Project Uses 3D Printing For Visually Impaired “See” Artwork For The First Time

Imagine hearing about the mysterious smile of the Mona Lisa, the surrounding Klimt kiss or Van Gogh’s famous Sunflowers without ever getting to know what they really look like.

For visually impaired, access to visual artworks is not simple – an option offered by some museums are descriptive guided tours, in which images are “translated” into words to allow people with cognitive difficulties to experience a different way of seeing the artwork.

However, some good news is that to expand the possibilities to enjoy the art without the vision, the project The Unseen Art now wants to explore another sense: TOUCH.

The idea of the Helsinki-based designer Marc Dillon is to use 3D technology to give visually impaired people an opportunity to experience the classical artwork. The designers will create 3D models that could be printed anywhere in the world and used both at their home as well as for display in galleries and museums.

Image Source: Twisted Sifter
Image Source: Unseen Art

“It would be a revolution to get blind people going to art galleries, people hate them because there is nothing there to touch!” says designer Marc Dillon.

To make the project viable, the designer launched a crowdfunding campaign on Indiegogo. The goal is to reach $ 30,000 to enable the creation of the pieces – artists with experience with creating three-dimensional models are being invited to contribute their interpretations of classic works in 3D and create a large database of ready to print 3D models.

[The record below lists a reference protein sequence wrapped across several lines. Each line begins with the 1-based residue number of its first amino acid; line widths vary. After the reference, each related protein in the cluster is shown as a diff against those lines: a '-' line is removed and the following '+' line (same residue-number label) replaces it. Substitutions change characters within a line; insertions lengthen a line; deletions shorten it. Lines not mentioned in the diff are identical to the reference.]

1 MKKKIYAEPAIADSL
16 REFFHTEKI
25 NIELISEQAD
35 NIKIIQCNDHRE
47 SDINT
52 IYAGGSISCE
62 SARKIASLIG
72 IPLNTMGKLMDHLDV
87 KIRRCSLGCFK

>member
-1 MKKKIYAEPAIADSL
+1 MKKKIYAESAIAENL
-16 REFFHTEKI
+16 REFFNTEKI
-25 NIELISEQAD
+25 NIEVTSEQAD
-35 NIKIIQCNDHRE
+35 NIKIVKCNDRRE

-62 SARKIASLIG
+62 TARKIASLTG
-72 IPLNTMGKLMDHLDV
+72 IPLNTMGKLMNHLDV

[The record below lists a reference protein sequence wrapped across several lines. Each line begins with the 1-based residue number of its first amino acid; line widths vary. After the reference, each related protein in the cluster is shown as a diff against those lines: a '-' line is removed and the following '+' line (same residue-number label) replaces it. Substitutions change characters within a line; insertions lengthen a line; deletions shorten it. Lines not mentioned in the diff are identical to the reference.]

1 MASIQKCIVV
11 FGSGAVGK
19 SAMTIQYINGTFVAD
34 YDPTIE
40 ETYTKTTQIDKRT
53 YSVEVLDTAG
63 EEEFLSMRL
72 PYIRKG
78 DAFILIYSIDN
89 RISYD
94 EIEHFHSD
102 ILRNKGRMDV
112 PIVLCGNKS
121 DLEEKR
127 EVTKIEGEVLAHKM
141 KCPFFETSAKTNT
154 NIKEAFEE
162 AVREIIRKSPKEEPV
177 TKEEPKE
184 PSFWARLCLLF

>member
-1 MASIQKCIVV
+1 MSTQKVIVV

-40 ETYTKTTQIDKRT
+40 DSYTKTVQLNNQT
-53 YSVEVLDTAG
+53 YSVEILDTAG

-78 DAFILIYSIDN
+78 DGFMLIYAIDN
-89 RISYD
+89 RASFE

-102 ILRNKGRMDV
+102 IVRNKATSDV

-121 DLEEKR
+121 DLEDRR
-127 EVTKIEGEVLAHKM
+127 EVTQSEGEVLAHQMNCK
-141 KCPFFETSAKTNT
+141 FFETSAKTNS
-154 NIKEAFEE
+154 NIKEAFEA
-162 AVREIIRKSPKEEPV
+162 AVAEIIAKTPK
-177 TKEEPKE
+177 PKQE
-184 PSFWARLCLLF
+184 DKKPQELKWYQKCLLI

Image Source: Unseen Art
Image Source: Unseen Art

The work of these artists is made from a high-resolution photo of the art piece. Using a 3D modeling software, a version of the work is created, with emphasis on creating a deeply detailed model that can be experienced by visually impaired or the blind. With 3D printers, models can be created in different materials such as plastic, metal, sandstone, resin and ceramic.

The project can be supported until December 17.

3D technology has been helping people around the world. Earlier this year, scientists announced that they are working on an app called “NavCog” which will help the visually impaired to navigate through the sounds or vibrations generated on the smartphones.

Carolina

Carolina works for HackRead as a technical writer. She is a Brazilian traveller who has been to almost every country around the world. She has a keen interest in technology, gadgets and social media.